Kimberly Levin is a woman of many talents. As a biochemist, she did field research testing stream waters in her home state of Kentucky. Her work led her to discover and expose a textile factory that was dumping poisonous by-product into a tributary of Lake Cumberland, a place where many in the region get their drinking water. Now as a director, she has created Runoff, a film that takes inspiration from that period of her life.
“The discovery helped lead to the factory’s eventual closing but I was haunted by the fact that the plant was simply relocated to another community, and the problem became someone else’s,” Levin told us, “I became obsessed with the way people make choices when their backs are against the wall, when there is no ‘good’ choice in front of you.”
Runoff is not a documentary, but rather a nail-biting drama that examines how water is both the source of life and also, unfortunately, often a handy dumping ground for chemicals. The film (both terrifying in its themes and beautiful in its shots of raw bucolic splendor) focuses on a farm family pushed to the brink when they find themselves under brutal competitive pressure from agribusiness. Betty, the main character, must decide if she will dispose of chemicals into the neighborhood creek in exchange for a lucrative payout that will save her family when they are threatened from their land. The character-driven stunner just became available for streaming on iTunes, Amazon Prime and Netflix.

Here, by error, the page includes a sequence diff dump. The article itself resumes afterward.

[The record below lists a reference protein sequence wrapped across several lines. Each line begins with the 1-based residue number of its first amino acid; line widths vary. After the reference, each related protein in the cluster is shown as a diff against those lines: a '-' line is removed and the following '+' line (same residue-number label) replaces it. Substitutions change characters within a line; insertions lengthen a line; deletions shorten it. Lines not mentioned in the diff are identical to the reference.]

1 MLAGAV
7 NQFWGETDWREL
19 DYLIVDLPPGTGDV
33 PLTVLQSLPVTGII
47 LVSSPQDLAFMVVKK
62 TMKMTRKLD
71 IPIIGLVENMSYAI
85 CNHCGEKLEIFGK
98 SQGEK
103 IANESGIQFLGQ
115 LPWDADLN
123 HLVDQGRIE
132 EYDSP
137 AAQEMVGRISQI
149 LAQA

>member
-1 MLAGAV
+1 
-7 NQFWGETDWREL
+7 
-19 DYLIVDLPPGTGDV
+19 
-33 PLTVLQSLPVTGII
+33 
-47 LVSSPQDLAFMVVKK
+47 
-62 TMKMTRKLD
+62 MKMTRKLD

Watch the movie and we guarantee you will give water safety a second thought. But instead of just worrying about your water, you can take concrete actions, says Levin. She suggests starting by finding out what’s coming out of your tap—what’s in the water you drink every day. Visit your local water treatment facility and learn about how your water is treated. You may be surprised to find out what contaminants your municipal water treatment plant allows in your water and what they put in it to purify it. Consult this list from the EPA to learn about contaminants that may be found in your tap.
No matter the status of your water, get involved with the Waterkeeper Alliance, an organization that helps communities protect their right to clean water. Find a chapter in your area and help monitor and defend the health of your local watershed.